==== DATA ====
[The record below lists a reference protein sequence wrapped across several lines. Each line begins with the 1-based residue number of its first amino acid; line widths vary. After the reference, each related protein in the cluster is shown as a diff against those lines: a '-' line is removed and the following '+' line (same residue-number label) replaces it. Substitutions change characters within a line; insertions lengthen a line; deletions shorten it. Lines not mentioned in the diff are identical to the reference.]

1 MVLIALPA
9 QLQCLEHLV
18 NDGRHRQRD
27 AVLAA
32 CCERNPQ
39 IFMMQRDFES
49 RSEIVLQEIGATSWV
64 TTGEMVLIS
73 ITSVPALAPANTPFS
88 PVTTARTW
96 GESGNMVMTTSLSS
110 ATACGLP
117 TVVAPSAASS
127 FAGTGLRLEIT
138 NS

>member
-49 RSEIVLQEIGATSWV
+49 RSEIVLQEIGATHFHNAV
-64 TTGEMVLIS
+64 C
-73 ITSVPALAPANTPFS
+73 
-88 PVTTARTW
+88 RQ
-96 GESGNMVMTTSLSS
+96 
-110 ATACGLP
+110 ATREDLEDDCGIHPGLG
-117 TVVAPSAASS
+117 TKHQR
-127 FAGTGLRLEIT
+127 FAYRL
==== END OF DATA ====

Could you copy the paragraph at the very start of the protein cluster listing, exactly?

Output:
[The record below lists a reference protein sequence wrapped across several lines. Each line begins with the 1-based residue number of its first amino acid; line widths vary. After the reference, each related protein in the cluster is shown as a diff against those lines: a '-' line is removed and the following '+' line (same residue-number label) replaces it. Substitutions change characters within a line; insertions lengthen a line; deletions shorten it. Lines not mentioned in the diff are identical to the reference.]